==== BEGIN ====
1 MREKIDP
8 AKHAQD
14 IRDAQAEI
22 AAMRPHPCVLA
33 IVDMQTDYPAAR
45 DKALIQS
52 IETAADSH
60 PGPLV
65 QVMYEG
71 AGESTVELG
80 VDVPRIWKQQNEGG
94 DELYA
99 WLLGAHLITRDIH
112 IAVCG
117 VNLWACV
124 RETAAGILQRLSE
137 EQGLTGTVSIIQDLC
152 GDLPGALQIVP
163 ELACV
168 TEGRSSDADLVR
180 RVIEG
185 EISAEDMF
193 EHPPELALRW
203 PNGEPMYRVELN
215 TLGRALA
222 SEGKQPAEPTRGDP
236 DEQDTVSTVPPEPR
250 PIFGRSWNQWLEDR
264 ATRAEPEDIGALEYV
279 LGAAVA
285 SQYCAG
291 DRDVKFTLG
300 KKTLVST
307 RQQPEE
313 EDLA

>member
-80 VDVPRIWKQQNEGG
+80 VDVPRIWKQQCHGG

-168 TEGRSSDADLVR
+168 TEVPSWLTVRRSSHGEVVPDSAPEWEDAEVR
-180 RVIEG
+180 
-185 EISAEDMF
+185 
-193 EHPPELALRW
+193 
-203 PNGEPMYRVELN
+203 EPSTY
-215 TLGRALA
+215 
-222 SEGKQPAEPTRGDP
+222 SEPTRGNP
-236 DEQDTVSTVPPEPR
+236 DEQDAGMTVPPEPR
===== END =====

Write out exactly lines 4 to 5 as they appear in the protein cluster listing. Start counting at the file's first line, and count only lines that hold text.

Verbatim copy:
22 AAMRPHPCVLA
33 IVDMQTDYPAAR